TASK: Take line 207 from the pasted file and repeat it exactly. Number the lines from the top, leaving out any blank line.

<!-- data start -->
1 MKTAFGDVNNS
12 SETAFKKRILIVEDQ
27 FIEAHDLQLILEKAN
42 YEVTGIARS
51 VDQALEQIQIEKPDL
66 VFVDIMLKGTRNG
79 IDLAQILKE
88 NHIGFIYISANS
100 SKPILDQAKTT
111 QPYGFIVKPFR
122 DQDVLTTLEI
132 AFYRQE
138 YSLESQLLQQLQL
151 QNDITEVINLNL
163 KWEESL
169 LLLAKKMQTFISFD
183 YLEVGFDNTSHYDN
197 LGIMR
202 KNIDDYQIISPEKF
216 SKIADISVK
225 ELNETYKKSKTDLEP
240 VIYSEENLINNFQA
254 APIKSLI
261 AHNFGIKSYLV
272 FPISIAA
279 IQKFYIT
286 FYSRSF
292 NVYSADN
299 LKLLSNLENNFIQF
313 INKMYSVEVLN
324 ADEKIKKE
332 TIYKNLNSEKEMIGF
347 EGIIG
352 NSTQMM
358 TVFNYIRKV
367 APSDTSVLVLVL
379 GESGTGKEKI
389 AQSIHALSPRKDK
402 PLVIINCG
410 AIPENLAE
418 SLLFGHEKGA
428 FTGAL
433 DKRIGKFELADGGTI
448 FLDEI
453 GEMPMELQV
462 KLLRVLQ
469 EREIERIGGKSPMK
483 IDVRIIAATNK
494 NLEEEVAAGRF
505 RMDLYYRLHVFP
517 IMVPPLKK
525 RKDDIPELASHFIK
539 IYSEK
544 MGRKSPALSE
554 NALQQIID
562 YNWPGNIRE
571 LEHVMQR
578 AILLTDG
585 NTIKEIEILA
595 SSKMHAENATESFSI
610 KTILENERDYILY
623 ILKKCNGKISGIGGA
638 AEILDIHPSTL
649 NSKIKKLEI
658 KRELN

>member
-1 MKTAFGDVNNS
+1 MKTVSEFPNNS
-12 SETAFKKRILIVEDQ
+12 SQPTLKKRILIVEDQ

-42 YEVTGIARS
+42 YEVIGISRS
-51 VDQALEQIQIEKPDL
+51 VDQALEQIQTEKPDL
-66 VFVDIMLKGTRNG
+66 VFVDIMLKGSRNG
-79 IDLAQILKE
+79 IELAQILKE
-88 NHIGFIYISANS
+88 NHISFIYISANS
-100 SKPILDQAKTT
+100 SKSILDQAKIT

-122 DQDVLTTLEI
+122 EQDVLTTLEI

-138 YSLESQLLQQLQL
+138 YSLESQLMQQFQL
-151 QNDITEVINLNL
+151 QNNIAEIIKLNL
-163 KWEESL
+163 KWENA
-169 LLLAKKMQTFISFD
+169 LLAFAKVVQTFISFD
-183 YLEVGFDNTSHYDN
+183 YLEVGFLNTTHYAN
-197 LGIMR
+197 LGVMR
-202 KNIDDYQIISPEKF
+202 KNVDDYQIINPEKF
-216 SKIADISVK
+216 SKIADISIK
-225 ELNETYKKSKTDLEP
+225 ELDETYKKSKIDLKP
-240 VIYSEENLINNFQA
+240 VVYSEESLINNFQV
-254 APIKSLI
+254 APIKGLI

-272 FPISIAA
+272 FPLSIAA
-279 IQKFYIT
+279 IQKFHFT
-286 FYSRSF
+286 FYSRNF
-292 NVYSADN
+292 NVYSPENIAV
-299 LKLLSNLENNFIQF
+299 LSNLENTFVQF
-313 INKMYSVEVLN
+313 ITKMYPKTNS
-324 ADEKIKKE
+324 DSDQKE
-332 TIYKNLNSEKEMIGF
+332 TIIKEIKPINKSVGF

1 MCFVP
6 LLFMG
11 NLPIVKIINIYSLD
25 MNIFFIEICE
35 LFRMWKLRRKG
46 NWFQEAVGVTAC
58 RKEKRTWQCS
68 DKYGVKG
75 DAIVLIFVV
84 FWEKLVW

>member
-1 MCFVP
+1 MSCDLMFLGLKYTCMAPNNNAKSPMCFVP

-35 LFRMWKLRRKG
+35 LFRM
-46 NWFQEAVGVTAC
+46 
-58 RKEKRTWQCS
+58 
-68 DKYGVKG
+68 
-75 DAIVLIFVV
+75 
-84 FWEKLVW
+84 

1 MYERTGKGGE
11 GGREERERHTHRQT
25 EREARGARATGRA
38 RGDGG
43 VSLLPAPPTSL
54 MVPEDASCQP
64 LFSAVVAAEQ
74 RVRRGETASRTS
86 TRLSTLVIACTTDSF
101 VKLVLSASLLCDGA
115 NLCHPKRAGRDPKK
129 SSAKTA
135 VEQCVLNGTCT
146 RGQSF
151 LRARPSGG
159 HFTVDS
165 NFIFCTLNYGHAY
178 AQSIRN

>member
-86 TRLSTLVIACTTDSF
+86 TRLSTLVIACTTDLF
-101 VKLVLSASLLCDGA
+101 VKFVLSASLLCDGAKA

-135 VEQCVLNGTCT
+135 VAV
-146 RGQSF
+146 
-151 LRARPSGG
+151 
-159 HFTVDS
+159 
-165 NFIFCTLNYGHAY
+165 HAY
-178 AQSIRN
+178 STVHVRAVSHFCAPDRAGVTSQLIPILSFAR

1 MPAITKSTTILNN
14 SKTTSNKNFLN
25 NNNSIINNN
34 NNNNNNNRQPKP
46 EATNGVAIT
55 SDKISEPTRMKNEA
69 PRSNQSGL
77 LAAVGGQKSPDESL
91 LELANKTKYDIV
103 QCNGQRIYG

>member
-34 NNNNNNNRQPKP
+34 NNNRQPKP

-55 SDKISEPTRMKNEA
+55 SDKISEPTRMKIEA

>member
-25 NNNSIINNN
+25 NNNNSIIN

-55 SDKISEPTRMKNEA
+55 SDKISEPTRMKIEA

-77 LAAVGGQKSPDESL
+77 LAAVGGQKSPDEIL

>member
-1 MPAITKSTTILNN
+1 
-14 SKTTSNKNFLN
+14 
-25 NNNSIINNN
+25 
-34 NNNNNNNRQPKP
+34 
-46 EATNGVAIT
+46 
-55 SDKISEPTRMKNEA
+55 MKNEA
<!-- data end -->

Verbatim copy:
+1 